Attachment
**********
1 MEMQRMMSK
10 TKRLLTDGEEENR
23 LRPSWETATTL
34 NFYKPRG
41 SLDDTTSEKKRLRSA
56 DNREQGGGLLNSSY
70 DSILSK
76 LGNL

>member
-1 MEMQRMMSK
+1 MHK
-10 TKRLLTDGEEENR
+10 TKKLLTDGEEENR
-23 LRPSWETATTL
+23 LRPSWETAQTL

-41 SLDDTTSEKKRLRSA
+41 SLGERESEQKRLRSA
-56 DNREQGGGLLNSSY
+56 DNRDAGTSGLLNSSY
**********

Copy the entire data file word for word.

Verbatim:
1 MEMQRMMSK
10 TKRLLTDGEEENR
23 LRPSWETATTL
34 NFYKPRG
41 SLDDTTSEKKRLRSA
56 DNREQGGGLLNSSY
70 DSILSK
76 LGNL

>member
-1 MEMQRMMSK
+1 MHK
-10 TKRLLTDGEEENR
+10 TKKLLTDGEEENR
-23 LRPSWETATTL
+23 LRPSWETAQTL

-41 SLDDTTSEKKRLRSA
+41 SLGERESEQKRLRSA
-56 DNREQGGGLLNSSY
+56 DNRDAGTSGLLNSSY